Rethinking Work from a Gender Lens — Findings from a Qualitative Study on Urban Women’s Experiences of COVID-19 Lockdowns in India
Mainstream economics, for long, has been successful in firming up what constitutes the productive sphere of work. This points to the short-shrift paid to the kinds of work that bind a seamless exchange of transactions in the productive sphere, comprising, chiefly, the (social) agents with qualitatively higher bargaining power. I recently conducted a qualitative study on urban women’s disaggregated experiences of the COVID-19 pandemic, hypothesising that the pre-existing inequalities and depth of burdens associated with women’s unpaid domestic work might get further institutionalised. Recent quantitative evidence is, in fact, indicative of this phenomenon: An increase in men’s contribution to housework in April 2020 saw a drastic reversal by December 2020 as they spent less time than the previous year (December 2019), worsening the gender gap in unpaid work at home.
I tried to disentangle the interaction between paid and unpaid work during the pandemic for two categories of urban women: The first includes those who have been working in the private sphere as homemakers; the second comprises mid-career and young professionals, engaged in ‘paid employment (SNA)’, according to Folbre’s classification. In my interviews, I found some very startling, yet intuitive and expected discoveries on how the (presumably) “modern” urban women may have internalised their gender-stereotyped roles. “Norm perceptions”, when dominating the latter category of women, and especially mid-career professionals, imply that working women do not want to be chastised by their social communities for not being good enough mothers, including any social role imposed by communities on the (cis-)woman.
My findings, therefore, reinforce that sexual division of labour within households has only exacerbated in crisis times. From urban women’s vantage points, I interpreted their self-perceptions of the terms ‘work’, ‘care’, and ‘burden’, situated within the temporal context of recurring COVID-19 lockdowns. When it comes to viewing the term ‘work’, most participants believe it is associated with its economic value in exchange for labour hours, i.e., monetary compensation. Women’s own perception of caring for family members as not work reflects the internalisation of gender roles in the current societal setup. Even though participants have a context-specific understanding of care, it is typically rooted in their historical experiences and existing family dynamics. Therefore, even if women can retain a semblance of agency by engaging in paid employment, it does not constitute a realisation of viewing unpaid domestic work as work, but a responsibility that needs to be carried out, irrespective of other commitments. The overlapping incidence of such responsibilities has, rather, made it difficult for them to adjust to the pandemic, especially in the initial months of lockdown. This constituted a source of burden for most women.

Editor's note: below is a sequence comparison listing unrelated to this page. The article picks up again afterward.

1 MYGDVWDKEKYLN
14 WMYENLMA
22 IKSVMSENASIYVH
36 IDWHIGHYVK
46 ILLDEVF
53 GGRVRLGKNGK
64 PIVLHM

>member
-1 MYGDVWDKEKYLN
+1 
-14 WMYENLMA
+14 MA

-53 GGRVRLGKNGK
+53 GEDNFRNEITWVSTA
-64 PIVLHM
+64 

While young professionals recognise the insidious nature of patriarchy, they agree that disassociating with housework or not actively participating in it might be counterproductive. Different constituents of housework, like cooking, for example, are useful to them, either because their lifestyles before the pandemic demanded it or that they simply enjoyed doing that activity. Mid-career professionals and homemakers, with children, also realise that housework should be a gender-neutral phenomenon. This is the silver lining of the study: Women, across different groups in the study, understand that housework is not just a woman’s concern.
These findings have implications for prospective policies in the field of work, as paid and unpaid work need to be viewed in consonance for an equal and equitable distribution of women’s commitments in both spheres. If policies consider women’s work as work, insofar it is remunerative, they side-line the overlapping burdens associated with reproductive work, which remain subsidised in identity-free market transactions. The pandemic, therefore, can hasten policies influencing Indian women and men to equitably share unpaid domestic work, irrespective of their commitments in the productive sphere. This requires structural transformations that do not continue to displace women, as a group, out of the labour force after economic, or in this case, health shocks, as a recent study has reiterated.